Brian and Charles is a very British contraption. Actors David Earl and Chris Heyward have expanded a 2017 short into a feature-length study of one Brian Gittins (a pre-existing character in the Earl repertoire, and a fixture of the stand-up circuit), here an eccentric inventor who lives by himself in a small Welsh hilltown, where he eats a lot of cabbage. (Cabbages will play an unusually large role in the action; their aftereffects might also explain why Brian lives alone as he does.) The early scenes in Jim Archer's film form a brisk sketch of a scrappy sort of life, and describe a process of making-do and mending that may well resonate with audiences in our post-austerity, mid-cost of living crisis moment: Brian's almost entirely useless inventions include an egg belt ("a belt for eggs") and trawler nets for shoes. From a discarded mannequin head and a hollowed-out washing machine, Brian eventually fashions a seven-foot robot that bears some resemblance to the late TV scientist Heinz Wolff; initially a non-starter, this towering creation is brought to life one thundery night - an apparent nod to Mary Shelley - and insists on taking the name Charles Petrescu. Knocked together as Charles is, he's the kind of marvel a movie needs: clearly analogue - something a real-life Brian has actually built out of actual bric-a-brac - while retaining some sort of mystery as to how he's operated. There could be hydraulics involved; equally, it could be a man with big shoulders hidden under a sheet. (Hayward is credited as playing Charles, though he may just be responsible for the robot's perfectly plummy voice: that of a semi-retired actor flogging commemorative coins on afternoon television.) Either way, Charles comes alive - as a character, a companion, a sight gag, a secret.
It is, I think, another of our film industry's Covid creations: small and manageable, easily knocked up in a shed, or Brian's "invention pantry". Even at its busiest, it presents us with no more than three characters in a room, and one of those is typically a robot. Earl broke through in sitcom - he was Derek's carehome bully, the village perv in After Life - and Brian and Charles feels like an actor's attempt to escape Ricky Gervais's shadow and try something more endearing. Endearing this is - a 21st century update of the Children's Film Foundation fave Egghead's Robot - while also a little sitcom-adjacent. Mockumentary framing makes the camera a co-conspirator in the efforts to conceal Charles from the outside world, and you can imagine a half-hour spin-off taking up Brian's nervy flirtation with a stay-at-home neighbour (Louise Brealey) and his conflicts with the village troublemakers. Yet the tone is gentler than Earl's previous work. It feels like a set-up when a TV announcer is heard introducing Gary Barlow; Gervais would doubtless have inserted something abrasive, but Archer cuts away on Brian's "Ooh, I like him". I wonder whether the film isn't too gentle (and too localised) to really sock home its wider points about intolerance, but it snuck up on me nonetheless. It has lovely cutaways (to a book titled The Hammer Annual, paired pyjamas on a washing line, sheep on a hillside) and images that get funnier the longer they stay in the mind, such as Charles's tendency to jig on the spot, like a toddler who needs the toilet. (The robot helpmates he most closely resembles aren't the gleaming CG creations of Pixar and co., but Silent Running's lived-in, oddly childlike droids.) Spin-offs and other such career boosts may follow, but Brian and Charles operates pretty well as a standalone item: at the very least, it should plaster a big grin across your face for the duration, and it may even leave you in stitches or tears.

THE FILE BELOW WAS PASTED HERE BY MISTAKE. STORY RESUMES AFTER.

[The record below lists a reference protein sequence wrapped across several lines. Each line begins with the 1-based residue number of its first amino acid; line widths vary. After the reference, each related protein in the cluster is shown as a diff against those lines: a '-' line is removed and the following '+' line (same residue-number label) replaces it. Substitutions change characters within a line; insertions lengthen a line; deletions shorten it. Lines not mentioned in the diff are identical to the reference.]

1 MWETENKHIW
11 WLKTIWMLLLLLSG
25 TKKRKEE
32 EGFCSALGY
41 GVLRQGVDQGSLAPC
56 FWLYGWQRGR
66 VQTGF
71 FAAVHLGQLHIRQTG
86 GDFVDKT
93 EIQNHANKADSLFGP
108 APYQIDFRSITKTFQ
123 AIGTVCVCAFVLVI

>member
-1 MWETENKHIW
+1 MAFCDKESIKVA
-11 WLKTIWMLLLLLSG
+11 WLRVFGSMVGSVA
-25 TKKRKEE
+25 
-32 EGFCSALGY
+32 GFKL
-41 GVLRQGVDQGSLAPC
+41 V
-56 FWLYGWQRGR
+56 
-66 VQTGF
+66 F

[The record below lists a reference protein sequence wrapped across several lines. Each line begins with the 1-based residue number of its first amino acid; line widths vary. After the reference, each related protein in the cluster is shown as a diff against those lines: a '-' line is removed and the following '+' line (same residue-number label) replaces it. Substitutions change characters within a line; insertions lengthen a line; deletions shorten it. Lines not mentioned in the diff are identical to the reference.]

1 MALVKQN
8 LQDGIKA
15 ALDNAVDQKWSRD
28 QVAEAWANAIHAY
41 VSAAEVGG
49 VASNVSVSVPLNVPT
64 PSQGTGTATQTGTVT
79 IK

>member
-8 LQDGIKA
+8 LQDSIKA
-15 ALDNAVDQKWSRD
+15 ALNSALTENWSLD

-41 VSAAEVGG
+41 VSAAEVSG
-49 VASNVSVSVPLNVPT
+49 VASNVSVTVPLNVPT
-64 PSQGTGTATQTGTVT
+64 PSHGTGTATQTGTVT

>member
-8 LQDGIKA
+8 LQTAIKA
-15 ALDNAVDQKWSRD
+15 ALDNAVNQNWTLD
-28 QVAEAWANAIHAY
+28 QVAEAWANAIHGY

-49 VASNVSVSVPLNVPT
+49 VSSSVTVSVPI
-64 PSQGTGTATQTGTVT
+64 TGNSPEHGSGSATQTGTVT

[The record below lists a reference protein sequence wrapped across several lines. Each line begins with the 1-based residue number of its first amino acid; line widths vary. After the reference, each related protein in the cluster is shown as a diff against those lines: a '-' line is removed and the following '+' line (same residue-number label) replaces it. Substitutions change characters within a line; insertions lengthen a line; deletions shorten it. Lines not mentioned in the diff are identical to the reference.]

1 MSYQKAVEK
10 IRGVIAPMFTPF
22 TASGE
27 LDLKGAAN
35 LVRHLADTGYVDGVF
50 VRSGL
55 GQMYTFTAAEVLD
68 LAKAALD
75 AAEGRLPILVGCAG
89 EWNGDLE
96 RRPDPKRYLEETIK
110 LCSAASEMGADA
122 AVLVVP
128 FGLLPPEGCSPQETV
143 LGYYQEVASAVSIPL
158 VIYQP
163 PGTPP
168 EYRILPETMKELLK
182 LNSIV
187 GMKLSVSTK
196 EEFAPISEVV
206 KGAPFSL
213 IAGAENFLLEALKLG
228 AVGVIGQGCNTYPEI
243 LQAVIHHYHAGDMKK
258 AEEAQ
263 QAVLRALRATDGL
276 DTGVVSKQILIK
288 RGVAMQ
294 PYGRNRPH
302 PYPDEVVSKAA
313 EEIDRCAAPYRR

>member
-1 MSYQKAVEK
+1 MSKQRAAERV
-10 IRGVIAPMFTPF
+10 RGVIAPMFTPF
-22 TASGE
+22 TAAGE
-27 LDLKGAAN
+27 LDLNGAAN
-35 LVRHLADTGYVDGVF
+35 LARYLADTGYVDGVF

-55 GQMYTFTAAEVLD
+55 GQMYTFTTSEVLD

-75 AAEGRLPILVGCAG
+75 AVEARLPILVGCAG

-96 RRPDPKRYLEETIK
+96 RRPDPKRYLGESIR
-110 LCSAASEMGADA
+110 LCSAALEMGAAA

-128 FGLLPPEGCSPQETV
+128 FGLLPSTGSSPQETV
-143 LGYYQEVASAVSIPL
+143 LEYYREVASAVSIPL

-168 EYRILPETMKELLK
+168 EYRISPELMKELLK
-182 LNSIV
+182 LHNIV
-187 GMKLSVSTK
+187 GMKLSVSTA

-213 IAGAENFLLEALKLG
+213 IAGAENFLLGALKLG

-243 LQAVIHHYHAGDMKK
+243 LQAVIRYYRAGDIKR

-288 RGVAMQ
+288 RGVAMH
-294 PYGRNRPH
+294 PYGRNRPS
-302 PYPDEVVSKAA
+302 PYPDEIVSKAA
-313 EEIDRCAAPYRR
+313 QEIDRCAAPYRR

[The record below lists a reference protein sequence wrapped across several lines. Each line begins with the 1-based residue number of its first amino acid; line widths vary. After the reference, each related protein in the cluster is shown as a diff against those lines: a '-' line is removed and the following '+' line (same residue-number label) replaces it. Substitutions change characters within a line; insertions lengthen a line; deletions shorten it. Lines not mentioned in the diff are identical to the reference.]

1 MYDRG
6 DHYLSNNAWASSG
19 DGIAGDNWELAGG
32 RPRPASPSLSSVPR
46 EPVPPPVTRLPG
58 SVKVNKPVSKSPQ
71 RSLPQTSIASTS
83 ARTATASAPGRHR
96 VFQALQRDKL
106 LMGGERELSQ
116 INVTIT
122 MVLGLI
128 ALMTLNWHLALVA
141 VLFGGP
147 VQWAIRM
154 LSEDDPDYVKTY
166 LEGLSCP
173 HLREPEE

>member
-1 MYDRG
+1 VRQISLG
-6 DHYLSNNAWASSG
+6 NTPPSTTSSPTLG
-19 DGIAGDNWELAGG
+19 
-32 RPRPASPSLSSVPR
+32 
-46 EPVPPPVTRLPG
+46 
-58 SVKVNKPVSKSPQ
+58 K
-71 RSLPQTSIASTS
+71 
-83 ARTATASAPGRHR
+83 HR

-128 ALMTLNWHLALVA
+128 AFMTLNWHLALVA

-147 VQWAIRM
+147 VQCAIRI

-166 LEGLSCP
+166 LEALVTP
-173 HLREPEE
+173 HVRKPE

Brian and Charles is now playing in selected cinemas.